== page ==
Speech from Dr Hamadoun I. Touré, ITU Secretary-General

ICTQatar Panel on Assistive Technologies - Opening Address
Doha, Qatar
17 April 2009

History & background of assistive technologies / ICTs

It is particularly appropriate that we should be here, today, discussing assistive technologies – since we are almost at the end of a year during which ITU has focused on ‘Connecting Persons with Disabilities’. We started this twelve month period on 17 May last year, exactly 11 months ago today, by celebrating World Telecommunication and Information Society Day 2008 in Cairo.

In a world dominated by hi-tech and mass media, it’s easy to forget that assistive technologies have often driven innovation in ICTs – starting with the pioneers of the first typewriters, well over a century ago, which have long-since evolved into today’s ubiquitous computer keyboards, who were looking for ways to help the blind to write.

And it was Alexander Graham Bell’s research into hearing and speech, and his friendship with the family of celebrated disabled advocate Helen Keller that led to his being awarded the first US patent for the telephone in 1876.

Keller herself was an enthusiastic adopter and promoter of ICTs. In the 1920s, she successfully campaigned to bring free access to home wireless radios – back then, a very new invention – to America’s blind community.

She also succeeded in ensuring that US companies introduced Dictaphone technology into the workplace, to help blind persons integrate into office life.
Need for assistive technology – statistics
There are around 650 million persons living with disabilities worldwide. Three quarters of them live in the developing world.

The highest incidence of disabilities occurs in the poorest areas – with fewer than 3% of young girls with disabilities in many of the world’s Least Developed Countries getting the chance to attend school. Lack of access to education keeps these youngsters in a poverty trap, unable to advance themselves economically, and unable to pass on the benefits of their own education to their children.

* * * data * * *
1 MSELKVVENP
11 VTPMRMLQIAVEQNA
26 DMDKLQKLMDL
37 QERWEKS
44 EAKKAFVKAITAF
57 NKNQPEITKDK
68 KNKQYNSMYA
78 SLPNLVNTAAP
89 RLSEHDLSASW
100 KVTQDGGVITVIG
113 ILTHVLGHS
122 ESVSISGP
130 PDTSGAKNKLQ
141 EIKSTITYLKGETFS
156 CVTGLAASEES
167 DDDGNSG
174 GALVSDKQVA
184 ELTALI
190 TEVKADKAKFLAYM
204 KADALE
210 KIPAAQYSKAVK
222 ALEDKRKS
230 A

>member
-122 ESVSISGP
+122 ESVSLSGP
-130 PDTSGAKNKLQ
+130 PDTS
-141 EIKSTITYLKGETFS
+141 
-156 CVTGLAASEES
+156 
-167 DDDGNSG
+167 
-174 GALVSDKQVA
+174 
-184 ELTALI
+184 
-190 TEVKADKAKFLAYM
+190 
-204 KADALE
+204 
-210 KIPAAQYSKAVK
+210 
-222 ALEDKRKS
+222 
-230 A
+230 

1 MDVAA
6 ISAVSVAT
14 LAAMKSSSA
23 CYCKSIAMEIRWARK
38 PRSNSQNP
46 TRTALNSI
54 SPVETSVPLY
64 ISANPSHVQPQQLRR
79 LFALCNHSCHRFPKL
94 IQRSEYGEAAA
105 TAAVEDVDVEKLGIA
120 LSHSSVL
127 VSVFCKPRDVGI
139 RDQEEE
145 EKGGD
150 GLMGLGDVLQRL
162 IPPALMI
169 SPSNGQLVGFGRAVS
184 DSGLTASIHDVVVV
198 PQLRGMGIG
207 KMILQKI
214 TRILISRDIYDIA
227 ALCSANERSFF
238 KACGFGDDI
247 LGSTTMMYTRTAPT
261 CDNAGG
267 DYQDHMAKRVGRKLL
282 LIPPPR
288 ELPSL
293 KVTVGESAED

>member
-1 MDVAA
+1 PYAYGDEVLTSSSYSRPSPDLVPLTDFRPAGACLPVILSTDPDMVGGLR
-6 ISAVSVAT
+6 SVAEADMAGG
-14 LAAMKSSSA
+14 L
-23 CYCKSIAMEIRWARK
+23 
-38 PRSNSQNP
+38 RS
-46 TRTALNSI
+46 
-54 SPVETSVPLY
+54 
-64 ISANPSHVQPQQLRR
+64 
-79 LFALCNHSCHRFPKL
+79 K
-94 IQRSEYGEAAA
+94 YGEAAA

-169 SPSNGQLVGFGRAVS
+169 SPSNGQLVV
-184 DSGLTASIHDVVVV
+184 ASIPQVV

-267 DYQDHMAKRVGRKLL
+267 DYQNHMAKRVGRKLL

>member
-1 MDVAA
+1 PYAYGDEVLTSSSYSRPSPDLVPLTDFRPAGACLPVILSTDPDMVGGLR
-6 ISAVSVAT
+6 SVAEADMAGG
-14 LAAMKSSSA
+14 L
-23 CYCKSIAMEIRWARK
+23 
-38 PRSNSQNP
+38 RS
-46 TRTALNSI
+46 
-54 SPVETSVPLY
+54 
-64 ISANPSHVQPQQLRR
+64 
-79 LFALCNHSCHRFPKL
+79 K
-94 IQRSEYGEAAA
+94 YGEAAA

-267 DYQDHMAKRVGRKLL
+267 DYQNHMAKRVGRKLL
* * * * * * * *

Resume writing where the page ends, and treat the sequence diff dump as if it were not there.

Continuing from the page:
ICTs have the great merit of serving as a powerful equalizer of abilities, empowering persons with disabilities to fulfil their potential, realize their own dreams and ambitions, and take their place as active members of the Information Society.

Persons with disabilities have the same needs and desires as the able-bodied – they want to actively contribute to society; communicate with friends and family; surf the Web; access digital entertainment; shop online; pursue their professional goals; and interact freely with the world around them.

In countries where persons with disabilities suffer from limited access for education and health care, ICTs also serve as a vital stepping stone to better opportunities, and a better quality of life.
Improving the situation in the developing world – and ITU’s work
We need any more countries to adopt accessible design standards, and we need many more vendors to incorporate accessibility features into their products at the very start of the design process.

This needs to happen early in the product design cycle, as tackling the issue of accessibility too late in the product design cycle adds unnecessary cost, as does the absence of policies that could help encourage mass production of accessible devices.

As the world’s pre-eminent global ICT standards organization, ITU is embracing the challenges of accessibility through standardization efforts underway within our 21 technical Study Groups. It is worth noting the much of this work has long been based on the principles of inclusion and universal design enshrined in the UN Convention.

At the same time, the WSIS Geneva Plan of Action invites our 191 Member States to adopt e-strategies that promote the design and production of ICT equipment and services that meet the needs of persons with disabilities, including adherence to the Universal Design Principle and the use of assistive technologies.

Our Doha Plan of Action, adopted in 2006, likewise stresses the importance of universal, ubiquitous and affordable technologies that ensure the benefits of ICTs are equitably shared by all.

Since it is vital that we actively involve all stakeholders in this process – and most particularly, persons living with disabilities – ITU has increased its outreach through new standardization coordination activity focused on accessibility and human factors. We are also leading the newly-created Dynamic Coalition on Accessibility and Disability, under the auspices of the Internet Governance Forum.

With technology advancing at lightning speed, the innovative possibilities for assistive technologies are almost unlimited. As we celebrate the enormous benefits ICTs continue to bring, let us also pledge to redouble our efforts to create an inclusive, people-centred, development-oriented Information Society.

To quote the great Helen Keller: “Alone we can do so little; together we can do so much.”